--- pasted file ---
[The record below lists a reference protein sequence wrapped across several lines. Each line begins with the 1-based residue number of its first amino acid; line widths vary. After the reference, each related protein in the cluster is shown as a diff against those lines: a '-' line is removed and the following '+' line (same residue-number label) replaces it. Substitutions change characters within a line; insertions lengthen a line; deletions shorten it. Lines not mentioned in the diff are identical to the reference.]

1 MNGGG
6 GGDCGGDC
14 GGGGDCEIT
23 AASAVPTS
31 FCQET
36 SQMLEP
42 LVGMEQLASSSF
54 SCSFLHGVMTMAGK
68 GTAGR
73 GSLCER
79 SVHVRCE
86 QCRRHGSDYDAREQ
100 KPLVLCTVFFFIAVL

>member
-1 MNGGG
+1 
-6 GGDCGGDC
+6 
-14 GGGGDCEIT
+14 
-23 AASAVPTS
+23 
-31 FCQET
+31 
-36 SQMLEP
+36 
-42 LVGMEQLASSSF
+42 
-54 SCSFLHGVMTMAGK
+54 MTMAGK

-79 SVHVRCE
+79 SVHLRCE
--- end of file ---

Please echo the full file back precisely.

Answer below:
[The record below lists a reference protein sequence wrapped across several lines. Each line begins with the 1-based residue number of its first amino acid; line widths vary. After the reference, each related protein in the cluster is shown as a diff against those lines: a '-' line is removed and the following '+' line (same residue-number label) replaces it. Substitutions change characters within a line; insertions lengthen a line; deletions shorten it. Lines not mentioned in the diff are identical to the reference.]

1 MNGGG
6 GGDCGGDC
14 GGGGDCEIT
23 AASAVPTS
31 FCQET
36 SQMLEP
42 LVGMEQLASSSF
54 SCSFLHGVMTMAGK
68 GTAGR
73 GSLCER
79 SVHVRCE
86 QCRRHGSDYDAREQ
100 KPLVLCTVFFFIAVL

>member
-1 MNGGG
+1 
-6 GGDCGGDC
+6 
-14 GGGGDCEIT
+14 
-23 AASAVPTS
+23 
-31 FCQET
+31 
-36 SQMLEP
+36 
-42 LVGMEQLASSSF
+42 
-54 SCSFLHGVMTMAGK
+54 MTMAGK

-79 SVHVRCE
+79 SVHLRCE